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Stress Fracture

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A stress fracture is a tiny crack in the bone from chronic overuse. Stress fractures in the foot are commonly found in the metatarsals (called a march stress fracture) and navicular fracture (bone of top of the midfoot).
Stress-Fracture-Foot
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A march stress fracture is an overuse injury caused by repetitive stress to the foot.   A navicular fracture can be caused by a fall, severe twist, or direct trauma to the navicular bone. It can also be caused by repeated stress to the foot, creating a fracture not due to any acute trauma.

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These factors increase your chance of a stress fracture. Tell your doctor if you have any of these risk factors:

  • Participation in high foot impact sports
    • Running
    • Basketball
    • Dancing/gymnastics
    • Jumping events in track
  • Soldiers/military recruits
  • Osteoporosis
  • Women with amenorrhea (absent menstruation), osteoporosis, or an eating disorder
  • Feet with high arches (march)
  • Use of poor or improper footwear (march)
  • Trauma (Navicular)

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If you have any of these symptoms, do not assume it is due to a march stress fracture. These symptoms may be caused by other conditions. Tell your doctor if you have any of these:

  • Pain in the middle of the foot
  • Swelling of the foot
  • Foot feels better when resting
  • Foot feels worse with activity

Symptoms of a navicular fracture include:

  • Vague, aching pain in the top, middle portion of your foot, which may radiate along your arch
  • Increasing pain with activity
  • Pain on one foot only
  • Altered gait
  • Pain that resolves with rest
  • Swelling of the foot
  • Tenderness to touch on the inside aspect of the foot

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Your doctor will ask about your symptoms and medical history, and perform a physical exam, which will include a thorough examination of your foot. Other tests may include:

  • X-ray — to take a picture of possible bone fractures
  • CT scan — to take a picture of possible bone fractures
  • MRI scan — to take a picture of possible bone fractures (this is particularly useful with stress fractures)

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Rest is the first thing you can do for a stress fracture. This includes avoiding the activity that caused the fracture and any other activities that cause pain. Rest time required is at least 6-8 weeks. Once you are ready to restart activity your physician may prescribe physical therapy. The following is a common progression for physical therapy treatment:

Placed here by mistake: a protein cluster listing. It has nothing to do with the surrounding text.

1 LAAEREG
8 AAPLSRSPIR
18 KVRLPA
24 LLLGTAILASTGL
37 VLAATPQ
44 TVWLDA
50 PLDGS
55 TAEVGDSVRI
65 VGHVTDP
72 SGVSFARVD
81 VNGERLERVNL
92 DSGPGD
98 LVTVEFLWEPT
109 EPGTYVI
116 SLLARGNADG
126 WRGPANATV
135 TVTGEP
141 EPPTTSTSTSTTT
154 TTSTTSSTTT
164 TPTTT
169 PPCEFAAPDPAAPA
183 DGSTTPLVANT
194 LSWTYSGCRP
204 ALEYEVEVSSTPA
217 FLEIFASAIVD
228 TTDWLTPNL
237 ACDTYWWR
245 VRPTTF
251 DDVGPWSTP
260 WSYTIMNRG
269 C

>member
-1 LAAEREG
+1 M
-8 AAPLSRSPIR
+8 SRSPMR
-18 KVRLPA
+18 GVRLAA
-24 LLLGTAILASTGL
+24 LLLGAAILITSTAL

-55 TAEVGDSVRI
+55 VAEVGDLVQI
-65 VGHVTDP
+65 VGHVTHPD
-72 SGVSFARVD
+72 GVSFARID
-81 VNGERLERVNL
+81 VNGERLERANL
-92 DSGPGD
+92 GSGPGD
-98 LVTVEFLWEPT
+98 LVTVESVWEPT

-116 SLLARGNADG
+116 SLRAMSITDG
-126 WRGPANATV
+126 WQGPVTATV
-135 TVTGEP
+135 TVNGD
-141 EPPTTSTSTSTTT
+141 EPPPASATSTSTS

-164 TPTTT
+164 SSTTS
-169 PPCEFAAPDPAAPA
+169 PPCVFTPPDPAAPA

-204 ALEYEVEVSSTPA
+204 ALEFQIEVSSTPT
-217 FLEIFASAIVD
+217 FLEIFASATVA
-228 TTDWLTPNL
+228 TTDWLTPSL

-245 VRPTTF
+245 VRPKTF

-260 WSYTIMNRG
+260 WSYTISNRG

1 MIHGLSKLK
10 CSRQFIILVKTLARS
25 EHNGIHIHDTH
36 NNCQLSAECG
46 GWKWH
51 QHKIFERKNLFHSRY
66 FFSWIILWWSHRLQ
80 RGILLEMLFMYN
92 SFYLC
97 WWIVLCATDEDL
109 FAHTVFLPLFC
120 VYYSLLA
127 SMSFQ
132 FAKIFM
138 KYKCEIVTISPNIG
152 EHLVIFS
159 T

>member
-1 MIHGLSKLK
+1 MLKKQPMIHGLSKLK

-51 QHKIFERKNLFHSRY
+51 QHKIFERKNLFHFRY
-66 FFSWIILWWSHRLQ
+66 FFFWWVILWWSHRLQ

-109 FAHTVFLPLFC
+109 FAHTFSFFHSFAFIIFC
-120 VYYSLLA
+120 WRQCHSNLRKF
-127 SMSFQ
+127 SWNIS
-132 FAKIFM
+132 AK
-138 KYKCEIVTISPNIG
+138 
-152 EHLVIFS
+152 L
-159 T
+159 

• Begin with non weight–bearing activities, such as swimming, cycling, use of an Alter-G treadmill etc.
  • Next, weight-bearing, nonimpact exercise may be prescribed.
  • Gradually, low-impact activity, starting with walking, will be added to your treatment.
  • Once you can do fast-paced walking with no pain, your physical therapist will give higher impact activities, such as light jogging.
  • This gradual progression will continue until you have reached your pre-injury activity level and no longer feel tenderness of the bone.

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To reduce your chance of a stress fracture and other fractures of the foot:

  • Wear well-fitting, supportive shoes appropriate for the type of activity you are doing.
  • Eat a diet rich in calcium and vitamin D.
  • Do weight-bearing exercises to build strong bones.
  • Build strong muscles and practice balancing exercises to prevent falls.
  • When starting a new sport or increasing your workout, do so gradually.

This content was created using EBSCO’s Health Library

This content was created using EBSCO’s Health Library
RESOURCES:
  • American Academy of Podiatric Sports Medicine

http://www.aapsm.org

  • OrthoInfo.org—American Academy of Orthopaedic Surgeons

http://orthoinfo.org

  • American Academy of Orthopaedic Surgeons

http://www.aaos.org

  • American Orthopaedic Foot & Ankle Society

http://www.aofas.org

CANADIAN RESOURCES:
  • Canadian Orthopaedic Association

http://www.coa-aco.org

  • Canadian Orthopaedic Foundation

http://www.canorth.org

REFERENCES:
  • Fractures, an overview. American Society of Orthopaedic Surgeons website. Available at:  http://orthoinfo.aaos.org/topic.cfm?topic=A00139&return_link=0 Accessed November 17, 2008.
  • March fracture. DynaMed website. Available at:  http://www.ebscohost.com/dynamed/what.php
  • Metatarsal stress fracture. Merck Manuel website. Available at:  http://www.merck.com/mmpe/sec21/ch324/ch324m.html Accessed November 17, 2008.
  • Metatarsal stress fractures. Sports injury website. Available at:  http://www.sportsinjuryclinic.net/cybertherapist/front/foot/metatarsal.htm Accessed November 17, 2008.
  • What is a stress fracture and how should it be treated? American Academy of Podiatric Sports Medicine website. Available at:  http://www.aapsm.org/ct0398.html Accessed November 17, 2008.
  • 4/24/2014 DynaMed’s Systematic Literature Surveillance  http://www.ebscohost.com/dynamed: Wise JN, Weissman BN, et al. American College of Radiology (ACR) Appropriateness Criteria for chronic foot pain. Available at: http://www.acr.org/~/media/ACR/Documents/AppCriteria/Diagnostic/ChronicFootPain.pdf. Updated 2013. Accessed April 24, 2014.
  • Coris EE, Lombardo JA. Tarsal navicular stress fractures. American Family Physician website. Available at: http://www.aafp.org/afp/20030101/85.pdf . Accessed June 26, 2007.
  • Stress fractures of the foot and ankle. American Academy of Orthopaedic Surgeons website. Available at: http://orthoinfo.aaos.org/topic.cfm?topic=A00379 . Accessed June 26, 2007.

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